Coming from the land of Euro Games (Germany), I started playing them from what feels ages ago. What I like most about them is the general game mechanic, in which everybody can have fun and progress throughout the whole game. Only at the end, victory points will decide who has had the best tactic and/or luck and can be called the winner. Pretty much the total opposite to games like Monopoly, where you might have to watch from the sideline after you lost only a few rounds in.
One part which all Euro games I have played in the past were missing, is a cool roleplaying theme. No elves, orcs or dwarfs. No warriors, mages or thieves. I always thought how great it would be to combine the mechanics of a worker-placement game with the epic lore of a roleplaying game like Dungeon & Dragons. This might have been the main driver for designers Peter Lee and Rodney Thompson when they started their work on Lords of Waterdeep.
Like many other comparable games, Lords of Waterdeep (LoW) shines with wooden meeples, cubes and markers. The card quality is great and the best of all, the box has plenty of bespoke slots to store all of them neatly (yes, I am a little OCD when it comes to board games 🙂 ). But what got me most excited after I opened the box, was how the insert was set up. Everything not only fits perfectly, the designer also thought about how to get the components out. All you have to do is push on one side and the other raises, waiting to be grabbed and setup on the table. Last but not least, also the artwork is great and fits the D&D theme perfectly. Together with flavour text on each card, it underlines the roleplaying heritage with every move.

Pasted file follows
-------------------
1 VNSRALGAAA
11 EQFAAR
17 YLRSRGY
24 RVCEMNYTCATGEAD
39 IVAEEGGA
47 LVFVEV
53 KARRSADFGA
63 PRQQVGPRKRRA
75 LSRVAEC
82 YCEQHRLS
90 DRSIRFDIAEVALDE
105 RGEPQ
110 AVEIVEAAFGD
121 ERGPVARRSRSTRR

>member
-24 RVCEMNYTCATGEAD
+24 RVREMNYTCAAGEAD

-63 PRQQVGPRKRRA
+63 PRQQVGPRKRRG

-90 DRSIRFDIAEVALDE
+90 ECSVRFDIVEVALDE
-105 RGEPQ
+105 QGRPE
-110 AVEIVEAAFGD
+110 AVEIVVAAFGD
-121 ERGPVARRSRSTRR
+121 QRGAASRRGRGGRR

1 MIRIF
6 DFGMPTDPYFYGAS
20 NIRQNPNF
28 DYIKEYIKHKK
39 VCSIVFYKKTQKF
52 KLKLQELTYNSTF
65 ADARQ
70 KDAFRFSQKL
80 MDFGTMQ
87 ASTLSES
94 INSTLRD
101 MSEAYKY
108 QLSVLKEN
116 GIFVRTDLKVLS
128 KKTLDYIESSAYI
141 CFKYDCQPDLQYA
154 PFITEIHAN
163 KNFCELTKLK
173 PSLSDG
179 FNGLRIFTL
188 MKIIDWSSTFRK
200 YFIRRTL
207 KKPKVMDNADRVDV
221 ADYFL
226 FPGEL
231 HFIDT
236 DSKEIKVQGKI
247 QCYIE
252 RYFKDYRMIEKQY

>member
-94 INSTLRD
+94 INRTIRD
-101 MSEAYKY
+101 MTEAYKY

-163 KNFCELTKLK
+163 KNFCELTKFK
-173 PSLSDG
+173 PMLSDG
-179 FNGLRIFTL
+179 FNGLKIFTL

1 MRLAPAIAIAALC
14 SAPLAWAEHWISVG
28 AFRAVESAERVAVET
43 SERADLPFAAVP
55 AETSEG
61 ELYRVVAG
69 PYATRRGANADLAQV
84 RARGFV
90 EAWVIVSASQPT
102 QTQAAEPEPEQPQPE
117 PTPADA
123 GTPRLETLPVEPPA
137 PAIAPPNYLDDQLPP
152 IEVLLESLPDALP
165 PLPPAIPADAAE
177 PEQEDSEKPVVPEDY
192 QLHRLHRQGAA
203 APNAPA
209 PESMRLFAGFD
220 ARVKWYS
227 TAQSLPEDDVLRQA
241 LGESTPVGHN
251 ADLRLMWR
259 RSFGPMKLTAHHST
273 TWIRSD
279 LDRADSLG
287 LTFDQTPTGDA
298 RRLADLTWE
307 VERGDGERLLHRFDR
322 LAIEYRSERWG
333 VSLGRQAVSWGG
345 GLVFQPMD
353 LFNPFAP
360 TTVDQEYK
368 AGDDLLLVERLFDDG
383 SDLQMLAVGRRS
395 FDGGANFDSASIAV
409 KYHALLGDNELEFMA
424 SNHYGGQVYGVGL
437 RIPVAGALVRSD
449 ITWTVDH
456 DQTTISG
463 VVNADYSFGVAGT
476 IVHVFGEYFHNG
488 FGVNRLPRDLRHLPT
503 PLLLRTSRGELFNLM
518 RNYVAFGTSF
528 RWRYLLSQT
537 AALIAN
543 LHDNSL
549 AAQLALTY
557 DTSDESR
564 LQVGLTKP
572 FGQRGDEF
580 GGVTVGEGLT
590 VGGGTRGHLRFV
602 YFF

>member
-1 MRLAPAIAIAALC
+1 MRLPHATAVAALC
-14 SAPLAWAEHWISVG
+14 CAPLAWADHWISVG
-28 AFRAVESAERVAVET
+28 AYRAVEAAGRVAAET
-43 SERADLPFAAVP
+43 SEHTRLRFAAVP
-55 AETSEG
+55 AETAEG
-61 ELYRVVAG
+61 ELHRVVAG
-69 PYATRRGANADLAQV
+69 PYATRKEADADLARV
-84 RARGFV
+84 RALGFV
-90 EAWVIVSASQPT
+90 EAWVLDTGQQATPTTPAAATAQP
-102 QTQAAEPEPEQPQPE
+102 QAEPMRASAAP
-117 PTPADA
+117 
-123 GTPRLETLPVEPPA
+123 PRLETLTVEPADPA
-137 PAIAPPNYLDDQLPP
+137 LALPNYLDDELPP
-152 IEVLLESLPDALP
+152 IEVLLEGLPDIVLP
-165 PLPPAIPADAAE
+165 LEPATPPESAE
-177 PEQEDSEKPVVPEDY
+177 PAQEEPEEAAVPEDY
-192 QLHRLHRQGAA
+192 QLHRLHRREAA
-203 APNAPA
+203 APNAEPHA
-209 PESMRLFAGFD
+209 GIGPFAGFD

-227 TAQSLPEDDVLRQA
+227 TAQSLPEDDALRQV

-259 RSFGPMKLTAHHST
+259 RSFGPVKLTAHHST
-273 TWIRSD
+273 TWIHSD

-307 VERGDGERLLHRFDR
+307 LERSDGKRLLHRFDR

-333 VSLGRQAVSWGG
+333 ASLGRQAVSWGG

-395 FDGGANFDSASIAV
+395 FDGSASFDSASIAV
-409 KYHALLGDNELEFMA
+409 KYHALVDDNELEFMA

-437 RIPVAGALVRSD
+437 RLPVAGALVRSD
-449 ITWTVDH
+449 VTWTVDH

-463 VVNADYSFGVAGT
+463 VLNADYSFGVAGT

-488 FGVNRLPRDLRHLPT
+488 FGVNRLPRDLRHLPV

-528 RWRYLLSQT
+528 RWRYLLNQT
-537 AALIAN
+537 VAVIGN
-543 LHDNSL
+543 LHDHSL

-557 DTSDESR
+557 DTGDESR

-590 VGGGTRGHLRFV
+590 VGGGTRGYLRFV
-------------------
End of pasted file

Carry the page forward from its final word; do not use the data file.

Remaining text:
At the start of the game, all players become one of the Lords of Waterdeep, thriving for the most power and money to rule the city. To do so, they choose quests, hire adventurers and claim the rewards once the mission objectives are achieved. And when I say adventurers, we are not talking about cool wizard and warrior miniatures, I mean coloured cubes.
To acquire the needed resources and money to afford enough adventurers to finish your missions, each lord sends out their agents. Agents can be placed in various locations within Waterdeep and each of them will grant a different resource or ability. E.g. place an agent at the ‘Blackstaff Tower’ and gain a purple wizard cube or at the ‘Grinning Lion Inn’ to hire two black thieve cubes. In case you run out of quests, get a new one at the Inn or send an agent to the ‘Waterdeep Harbour’ to play an intrigue card and make life for your opponents more difficult. Oh, and did I mention that you can also buy new buildings to get even more cool things?
Each quest you manage to finish successfully will grant victory points and the player with most points at the end of round 8 will win the game.
After you open the box, the number of cards, cubes, different locations in Waterdeep and pages of rules you have to read feel a little daunting. But once you start your first game, it all falls into place and will run as smooth as a well-oiled machine. The general gameplay is easy to understand and the more you play, the deeper the strategy and more fun it will be. And if you like roleplaying and strategy games as much as I do, LoW is a must-have game for your collection. My current #1 game!
“Lords of Waterdeep is a must-have game for your collection.’
- Players: 2-5
- Age: 12+
- Playtime: 60-90 minutes
- Setup Time: Average
- Publisher: Wizards of the Coast
- Try this if you like: D&D, Catan, Blood Rage
Lords of Waterdeep
Component Quality7.5 /10
Rules Quality7.5 /10
Value for Money9.0 /10
- Great strategy and roleplaying mix
- Easy to pick up, hard to master
- Awesome box insert design
- High replayability
- Affordable in comparison to similar games
- Cool D&D artwork
- Outer box and character cards a little on the thin side